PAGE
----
Under article 2(4) of the UN Charter, states have to refrain from the use of force against other territorial states unless one of three qualifications has been met. In the case of state consent, self defense or approval by the UN Security Council, forceful actions can be taken legally by states. The recently published Chilcot report cast new light on the legality of the UK invasion of Iraq in 2003, allowing for new debate on the contraposition between the morality and the legality of forceful interventions.
Since the NATO intervention in Kosovo, international lawyers have had to deal with a new question: can an intervention be illegal but justified? In the case of Iraq, the UNSC resolution 1441 did not automatically allow the use of force. The intervention was justified on the basis of a report on the existence and proliferation of weapons of mass destruction, which had been previously banned through UN-imposed sanctions on Iraq. However, the Chilcot report highlighted how the majority of the Security Council was “not persuaded that the inspection process had reached the end of the road”. Additionally, it reported clearly that intelligence had not been established beyond doubt that Saddam Hussein continued to produce chemical and biological weapons or that efforts to develop nuclear weapons persisted.
The Chilcot inquiry stated that the “choice to intervene was made before exploring peaceful option, and military action was not of last resort”. Overall, it is clear that according to the UN Charter, the British intervention in Iraq was illegal, but was it morally justified? Such question cannot be answered simply in legal terms, but involves broader consideration of policy and decision making. Despite this, too much focus is usually posed on the “crisis idea”, concentrating on the moment when intervention is necessary rather than the run up to it. Different decisions could have been made before 2003 by the international community to peacefully resolve the situation in Iraq. The current pattern of humanitarian intervention by external powers is configuring more and more to a strategy of regime change. This brings back questions of imperialism and neocolonialism which fuel unilateral action by Western powers.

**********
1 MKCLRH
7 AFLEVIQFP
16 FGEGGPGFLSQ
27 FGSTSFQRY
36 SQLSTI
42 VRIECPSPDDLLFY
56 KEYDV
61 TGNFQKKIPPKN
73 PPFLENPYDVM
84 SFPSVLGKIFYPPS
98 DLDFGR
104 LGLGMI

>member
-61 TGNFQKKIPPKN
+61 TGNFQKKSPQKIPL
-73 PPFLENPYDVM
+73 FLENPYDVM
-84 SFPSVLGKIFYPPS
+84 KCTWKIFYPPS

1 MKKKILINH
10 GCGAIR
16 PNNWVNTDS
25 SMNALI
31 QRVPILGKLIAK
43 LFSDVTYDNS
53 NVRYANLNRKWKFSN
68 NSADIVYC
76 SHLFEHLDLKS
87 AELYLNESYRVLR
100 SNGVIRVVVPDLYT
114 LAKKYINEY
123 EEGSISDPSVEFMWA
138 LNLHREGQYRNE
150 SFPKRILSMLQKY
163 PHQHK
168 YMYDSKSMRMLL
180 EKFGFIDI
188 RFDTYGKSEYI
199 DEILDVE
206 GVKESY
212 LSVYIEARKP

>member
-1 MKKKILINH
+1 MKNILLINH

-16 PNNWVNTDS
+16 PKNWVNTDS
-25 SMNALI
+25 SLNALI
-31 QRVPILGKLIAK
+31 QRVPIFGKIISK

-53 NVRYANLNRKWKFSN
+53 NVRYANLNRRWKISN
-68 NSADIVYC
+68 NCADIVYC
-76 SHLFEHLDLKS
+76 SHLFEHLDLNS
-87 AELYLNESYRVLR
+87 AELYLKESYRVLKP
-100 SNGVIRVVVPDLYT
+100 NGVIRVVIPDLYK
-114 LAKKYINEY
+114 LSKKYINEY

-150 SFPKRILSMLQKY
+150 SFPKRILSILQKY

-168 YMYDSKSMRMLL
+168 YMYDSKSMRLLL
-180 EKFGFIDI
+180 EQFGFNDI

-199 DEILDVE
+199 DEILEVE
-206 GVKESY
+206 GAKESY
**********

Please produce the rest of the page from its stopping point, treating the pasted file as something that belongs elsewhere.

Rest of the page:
Beginning an invasion based on mistaken information and with no post-invasion plan, the UK initiated a conflict whose effects are still strongly perceived in the region. Unilateral action of this type not only threatens the authority and stability of the Security Council, but it also opens the door to a world in which the West has the ultimate decision on the legitimacy of foreign regimes and governments. While, as the Chilcot inquiry underlined, only an international tribunal will be in the position to fully assess the legality of the Iraq war, its analysis brings back old ghosts and future fears.